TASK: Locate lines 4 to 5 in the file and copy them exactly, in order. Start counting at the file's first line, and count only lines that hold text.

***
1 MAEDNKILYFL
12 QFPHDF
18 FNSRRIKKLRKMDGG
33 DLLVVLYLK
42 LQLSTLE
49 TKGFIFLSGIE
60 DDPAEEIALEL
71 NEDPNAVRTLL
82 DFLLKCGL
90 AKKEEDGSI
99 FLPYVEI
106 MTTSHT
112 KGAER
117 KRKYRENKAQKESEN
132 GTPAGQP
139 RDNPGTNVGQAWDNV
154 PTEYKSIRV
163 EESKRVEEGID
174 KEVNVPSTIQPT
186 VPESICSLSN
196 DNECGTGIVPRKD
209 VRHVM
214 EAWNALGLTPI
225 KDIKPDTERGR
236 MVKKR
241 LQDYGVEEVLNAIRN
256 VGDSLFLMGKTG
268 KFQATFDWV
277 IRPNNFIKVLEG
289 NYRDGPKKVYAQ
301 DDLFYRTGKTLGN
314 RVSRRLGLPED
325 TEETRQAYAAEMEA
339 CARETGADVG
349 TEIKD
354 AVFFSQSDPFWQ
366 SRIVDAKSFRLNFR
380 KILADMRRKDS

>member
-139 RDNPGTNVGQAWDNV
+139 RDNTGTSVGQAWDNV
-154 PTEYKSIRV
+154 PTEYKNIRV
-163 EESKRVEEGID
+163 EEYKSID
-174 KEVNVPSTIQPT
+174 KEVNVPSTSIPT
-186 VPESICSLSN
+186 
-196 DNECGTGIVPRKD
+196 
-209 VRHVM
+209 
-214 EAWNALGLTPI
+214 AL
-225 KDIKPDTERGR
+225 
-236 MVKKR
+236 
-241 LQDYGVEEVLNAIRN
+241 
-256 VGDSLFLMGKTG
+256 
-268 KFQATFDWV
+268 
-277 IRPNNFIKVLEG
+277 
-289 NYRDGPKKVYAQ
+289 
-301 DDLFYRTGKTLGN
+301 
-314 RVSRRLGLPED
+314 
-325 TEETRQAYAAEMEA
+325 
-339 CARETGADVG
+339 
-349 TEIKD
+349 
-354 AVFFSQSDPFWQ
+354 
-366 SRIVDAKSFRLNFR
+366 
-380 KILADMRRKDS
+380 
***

33 DLLVVLYLK
42 LQLSTLE